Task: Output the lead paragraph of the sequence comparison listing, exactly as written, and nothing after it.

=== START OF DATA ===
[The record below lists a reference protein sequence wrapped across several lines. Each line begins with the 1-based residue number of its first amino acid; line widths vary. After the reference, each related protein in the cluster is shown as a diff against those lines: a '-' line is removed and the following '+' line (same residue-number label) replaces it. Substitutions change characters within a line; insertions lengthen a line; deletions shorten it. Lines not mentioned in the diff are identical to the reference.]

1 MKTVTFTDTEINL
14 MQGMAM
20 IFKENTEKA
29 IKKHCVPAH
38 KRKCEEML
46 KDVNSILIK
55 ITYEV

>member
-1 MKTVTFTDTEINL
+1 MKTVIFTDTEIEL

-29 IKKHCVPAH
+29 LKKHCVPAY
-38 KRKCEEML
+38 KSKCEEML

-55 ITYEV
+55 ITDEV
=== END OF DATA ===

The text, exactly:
[The record below lists a reference protein sequence wrapped across several lines. Each line begins with the 1-based residue number of its first amino acid; line widths vary. After the reference, each related protein in the cluster is shown as a diff against those lines: a '-' line is removed and the following '+' line (same residue-number label) replaces it. Substitutions change characters within a line; insertions lengthen a line; deletions shorten it. Lines not mentioned in the diff are identical to the reference.]